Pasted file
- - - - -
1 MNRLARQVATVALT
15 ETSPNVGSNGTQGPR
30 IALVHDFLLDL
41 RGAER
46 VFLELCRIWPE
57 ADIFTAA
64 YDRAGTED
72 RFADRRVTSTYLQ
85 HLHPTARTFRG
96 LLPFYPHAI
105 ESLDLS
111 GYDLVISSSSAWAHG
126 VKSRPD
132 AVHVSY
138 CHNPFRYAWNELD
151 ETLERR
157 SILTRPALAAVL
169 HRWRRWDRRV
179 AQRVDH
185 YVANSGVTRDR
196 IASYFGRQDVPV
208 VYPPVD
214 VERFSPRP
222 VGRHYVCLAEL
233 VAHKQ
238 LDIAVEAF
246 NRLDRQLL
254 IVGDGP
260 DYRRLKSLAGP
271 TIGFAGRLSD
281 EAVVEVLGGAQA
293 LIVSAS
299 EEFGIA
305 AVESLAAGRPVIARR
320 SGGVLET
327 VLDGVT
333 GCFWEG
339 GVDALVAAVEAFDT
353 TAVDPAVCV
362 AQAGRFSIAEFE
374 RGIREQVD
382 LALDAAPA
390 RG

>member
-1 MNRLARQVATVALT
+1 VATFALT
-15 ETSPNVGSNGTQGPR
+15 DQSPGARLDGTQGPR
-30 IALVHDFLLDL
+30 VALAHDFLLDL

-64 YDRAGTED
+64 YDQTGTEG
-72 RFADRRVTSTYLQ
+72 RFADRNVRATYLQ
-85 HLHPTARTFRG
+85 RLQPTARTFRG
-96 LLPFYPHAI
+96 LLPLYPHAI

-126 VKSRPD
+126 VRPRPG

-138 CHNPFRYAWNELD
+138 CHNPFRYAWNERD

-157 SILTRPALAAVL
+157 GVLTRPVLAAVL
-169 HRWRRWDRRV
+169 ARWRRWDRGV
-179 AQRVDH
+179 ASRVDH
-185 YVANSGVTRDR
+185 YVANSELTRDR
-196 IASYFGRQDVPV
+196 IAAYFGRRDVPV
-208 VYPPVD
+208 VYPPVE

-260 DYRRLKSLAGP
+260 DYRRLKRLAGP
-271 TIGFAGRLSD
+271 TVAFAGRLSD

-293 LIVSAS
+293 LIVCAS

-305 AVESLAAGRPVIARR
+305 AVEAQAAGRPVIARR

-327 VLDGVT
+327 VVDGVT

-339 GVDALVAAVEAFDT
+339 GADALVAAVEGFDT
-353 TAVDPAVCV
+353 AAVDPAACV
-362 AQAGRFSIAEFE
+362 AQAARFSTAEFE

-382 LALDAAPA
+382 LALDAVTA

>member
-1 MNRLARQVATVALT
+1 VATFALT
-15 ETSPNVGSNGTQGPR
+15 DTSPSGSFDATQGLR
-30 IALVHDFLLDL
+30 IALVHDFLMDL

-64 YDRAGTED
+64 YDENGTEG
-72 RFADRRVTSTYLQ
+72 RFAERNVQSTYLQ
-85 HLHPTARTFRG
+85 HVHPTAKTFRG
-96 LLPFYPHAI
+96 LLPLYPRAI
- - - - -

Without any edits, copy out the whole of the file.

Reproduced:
1 MNRLARQVATVALT
15 ETSPNVGSNGTQGPR
30 IALVHDFLLDL
41 RGAER
46 VFLELCRIWPE
57 ADIFTAA
64 YDRAGTED
72 RFADRRVTSTYLQ
85 HLHPTARTFRG
96 LLPFYPHAI
105 ESLDLS
111 GYDLVISSSSAWAHG
126 VKSRPD
132 AVHVSY
138 CHNPFRYAWNELD
151 ETLERR
157 SILTRPALAAVL
169 HRWRRWDRRV
179 AQRVDH
185 YVANSGVTRDR
196 IASYFGRQDVPV
208 VYPPVD
214 VERFSPRP
222 VGRHYVCLAEL
233 VAHKQ
238 LDIAVEAF
246 NRLDRQLL
254 IVGDGP
260 DYRRLKSLAGP
271 TIGFAGRLSD
281 EAVVEVLGGAQA
293 LIVSAS
299 EEFGIA
305 AVESLAAGRPVIARR
320 SGGVLET
327 VLDGVT
333 GCFWEG
339 GVDALVAAVEAFDT
353 TAVDPAVCV
362 AQAGRFSIAEFE
374 RGIREQVD
382 LALDAAPA
390 RG

>member
-1 MNRLARQVATVALT
+1 VATFALT
-15 ETSPNVGSNGTQGPR
+15 DQSPGARLDGTQGPR
-30 IALVHDFLLDL
+30 VALAHDFLLDL

-64 YDRAGTED
+64 YDQTGTEG
-72 RFADRRVTSTYLQ
+72 RFADRNVRATYLQ
-85 HLHPTARTFRG
+85 RLQPTARTFRG
-96 LLPFYPHAI
+96 LLPLYPHAI

-126 VKSRPD
+126 VRPRPG

-138 CHNPFRYAWNELD
+138 CHNPFRYAWNERD

-157 SILTRPALAAVL
+157 GVLTRPVLAAVL
-169 HRWRRWDRRV
+169 ARWRRWDRGV
-179 AQRVDH
+179 ASRVDH
-185 YVANSGVTRDR
+185 YVANSELTRDR
-196 IASYFGRQDVPV
+196 IAAYFGRRDVPV
-208 VYPPVD
+208 VYPPVE

-260 DYRRLKSLAGP
+260 DYRRLKRLAGP
-271 TIGFAGRLSD
+271 TVAFAGRLSD

-293 LIVSAS
+293 LIVCAS

-305 AVESLAAGRPVIARR
+305 AVEAQAAGRPVIARR

-327 VLDGVT
+327 VVDGVT

-339 GVDALVAAVEAFDT
+339 GADALVAAVEGFDT
-353 TAVDPAVCV
+353 AAVDPAACV
-362 AQAGRFSIAEFE
+362 AQAARFSTAEFE

-382 LALDAAPA
+382 LALDAVTA

>member
-1 MNRLARQVATVALT
+1 VATFALT
-15 ETSPNVGSNGTQGPR
+15 DTSPSGSFDATQGLR
-30 IALVHDFLLDL
+30 IALVHDFLMDL

-64 YDRAGTED
+64 YDENGTEG
-72 RFADRRVTSTYLQ
+72 RFAERNVQSTYLQ
-85 HLHPTARTFRG
+85 HVHPTAKTFRG
-96 LLPFYPHAI
+96 LLPLYPRAI